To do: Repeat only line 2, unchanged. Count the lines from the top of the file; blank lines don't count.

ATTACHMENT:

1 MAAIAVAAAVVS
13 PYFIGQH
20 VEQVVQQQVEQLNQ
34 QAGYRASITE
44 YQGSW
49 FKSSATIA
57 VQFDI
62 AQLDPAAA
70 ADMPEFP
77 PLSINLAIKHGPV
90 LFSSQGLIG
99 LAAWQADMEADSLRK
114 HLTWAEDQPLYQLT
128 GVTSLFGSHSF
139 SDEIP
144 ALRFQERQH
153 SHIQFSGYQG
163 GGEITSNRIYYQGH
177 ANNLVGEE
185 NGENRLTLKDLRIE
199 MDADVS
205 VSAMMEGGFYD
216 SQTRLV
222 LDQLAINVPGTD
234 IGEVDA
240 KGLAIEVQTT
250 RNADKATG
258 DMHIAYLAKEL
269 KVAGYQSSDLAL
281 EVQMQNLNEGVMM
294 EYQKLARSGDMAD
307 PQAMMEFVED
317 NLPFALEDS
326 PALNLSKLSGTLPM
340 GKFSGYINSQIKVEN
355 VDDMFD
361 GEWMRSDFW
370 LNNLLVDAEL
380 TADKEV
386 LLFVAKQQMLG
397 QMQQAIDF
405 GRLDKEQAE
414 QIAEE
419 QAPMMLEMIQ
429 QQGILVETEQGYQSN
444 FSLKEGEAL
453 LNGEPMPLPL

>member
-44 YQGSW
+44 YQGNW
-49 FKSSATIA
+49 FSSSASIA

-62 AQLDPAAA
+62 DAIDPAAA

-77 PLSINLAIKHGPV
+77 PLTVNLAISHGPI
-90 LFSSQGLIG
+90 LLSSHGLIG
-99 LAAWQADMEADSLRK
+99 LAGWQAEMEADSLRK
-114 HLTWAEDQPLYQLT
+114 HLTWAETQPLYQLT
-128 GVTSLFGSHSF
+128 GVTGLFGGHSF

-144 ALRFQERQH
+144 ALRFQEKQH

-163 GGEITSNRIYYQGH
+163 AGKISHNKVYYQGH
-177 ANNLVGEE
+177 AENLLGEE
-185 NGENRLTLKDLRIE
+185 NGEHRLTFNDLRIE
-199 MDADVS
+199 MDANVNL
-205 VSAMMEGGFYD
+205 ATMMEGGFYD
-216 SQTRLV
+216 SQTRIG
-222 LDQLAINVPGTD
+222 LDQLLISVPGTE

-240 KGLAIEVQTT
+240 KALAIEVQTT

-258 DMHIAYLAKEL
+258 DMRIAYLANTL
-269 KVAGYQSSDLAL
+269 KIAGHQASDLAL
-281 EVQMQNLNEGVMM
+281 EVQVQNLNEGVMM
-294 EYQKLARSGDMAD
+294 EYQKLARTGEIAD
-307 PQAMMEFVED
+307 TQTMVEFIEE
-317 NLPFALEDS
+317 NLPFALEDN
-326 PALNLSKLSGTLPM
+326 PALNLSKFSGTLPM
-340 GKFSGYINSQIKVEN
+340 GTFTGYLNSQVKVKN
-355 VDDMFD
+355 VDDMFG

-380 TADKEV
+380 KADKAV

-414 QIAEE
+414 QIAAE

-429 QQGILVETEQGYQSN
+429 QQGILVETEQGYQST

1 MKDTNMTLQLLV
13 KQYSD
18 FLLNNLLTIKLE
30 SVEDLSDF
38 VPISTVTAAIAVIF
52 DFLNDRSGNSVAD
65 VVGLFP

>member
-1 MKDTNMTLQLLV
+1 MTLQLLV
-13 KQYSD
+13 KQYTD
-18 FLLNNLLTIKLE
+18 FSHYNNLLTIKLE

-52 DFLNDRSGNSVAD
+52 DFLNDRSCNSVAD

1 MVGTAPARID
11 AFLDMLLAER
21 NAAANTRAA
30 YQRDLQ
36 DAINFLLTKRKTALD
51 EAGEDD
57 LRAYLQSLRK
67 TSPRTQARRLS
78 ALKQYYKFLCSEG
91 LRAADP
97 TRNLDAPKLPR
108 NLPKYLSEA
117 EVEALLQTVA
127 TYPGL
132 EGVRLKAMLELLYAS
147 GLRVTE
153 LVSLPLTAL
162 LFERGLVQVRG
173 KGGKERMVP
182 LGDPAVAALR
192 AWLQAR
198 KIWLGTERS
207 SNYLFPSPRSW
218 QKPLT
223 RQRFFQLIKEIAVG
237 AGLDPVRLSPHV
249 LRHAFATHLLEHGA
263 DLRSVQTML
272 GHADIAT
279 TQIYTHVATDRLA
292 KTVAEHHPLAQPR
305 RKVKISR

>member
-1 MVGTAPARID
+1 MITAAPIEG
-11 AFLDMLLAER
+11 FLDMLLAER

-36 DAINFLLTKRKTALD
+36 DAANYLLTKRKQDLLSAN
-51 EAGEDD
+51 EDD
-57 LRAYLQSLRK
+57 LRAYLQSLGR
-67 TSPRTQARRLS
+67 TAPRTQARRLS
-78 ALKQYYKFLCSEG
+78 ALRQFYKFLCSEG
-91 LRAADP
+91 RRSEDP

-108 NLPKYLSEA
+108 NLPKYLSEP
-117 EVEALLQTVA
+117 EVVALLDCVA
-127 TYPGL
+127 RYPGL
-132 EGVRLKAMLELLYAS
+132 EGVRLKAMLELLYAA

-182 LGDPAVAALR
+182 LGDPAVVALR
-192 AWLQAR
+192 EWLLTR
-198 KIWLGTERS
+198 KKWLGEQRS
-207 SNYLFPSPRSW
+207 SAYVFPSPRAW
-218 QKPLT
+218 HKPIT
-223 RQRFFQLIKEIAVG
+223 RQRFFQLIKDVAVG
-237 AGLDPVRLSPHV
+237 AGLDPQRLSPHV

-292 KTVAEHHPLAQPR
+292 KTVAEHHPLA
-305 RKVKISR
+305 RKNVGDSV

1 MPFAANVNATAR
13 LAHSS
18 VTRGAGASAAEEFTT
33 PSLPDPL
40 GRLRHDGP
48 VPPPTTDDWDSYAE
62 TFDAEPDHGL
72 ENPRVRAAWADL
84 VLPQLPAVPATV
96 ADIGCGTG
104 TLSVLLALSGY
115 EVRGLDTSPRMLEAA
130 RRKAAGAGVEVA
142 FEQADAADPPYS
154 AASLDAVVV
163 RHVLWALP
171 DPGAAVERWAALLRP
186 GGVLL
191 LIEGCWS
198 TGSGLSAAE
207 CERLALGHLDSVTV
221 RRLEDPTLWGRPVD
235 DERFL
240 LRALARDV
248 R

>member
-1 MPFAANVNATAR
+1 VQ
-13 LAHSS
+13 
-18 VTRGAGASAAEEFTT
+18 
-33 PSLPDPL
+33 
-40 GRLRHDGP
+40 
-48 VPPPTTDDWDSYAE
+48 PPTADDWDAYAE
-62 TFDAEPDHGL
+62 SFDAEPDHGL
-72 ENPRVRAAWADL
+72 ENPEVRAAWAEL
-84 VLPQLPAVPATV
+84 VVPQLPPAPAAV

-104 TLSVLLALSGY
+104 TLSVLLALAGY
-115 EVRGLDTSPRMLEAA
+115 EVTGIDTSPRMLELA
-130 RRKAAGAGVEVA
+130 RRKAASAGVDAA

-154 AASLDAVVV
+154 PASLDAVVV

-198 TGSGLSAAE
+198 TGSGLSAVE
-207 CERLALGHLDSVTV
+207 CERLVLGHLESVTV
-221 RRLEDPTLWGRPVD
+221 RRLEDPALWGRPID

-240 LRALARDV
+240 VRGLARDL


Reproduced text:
13 PYFIGQH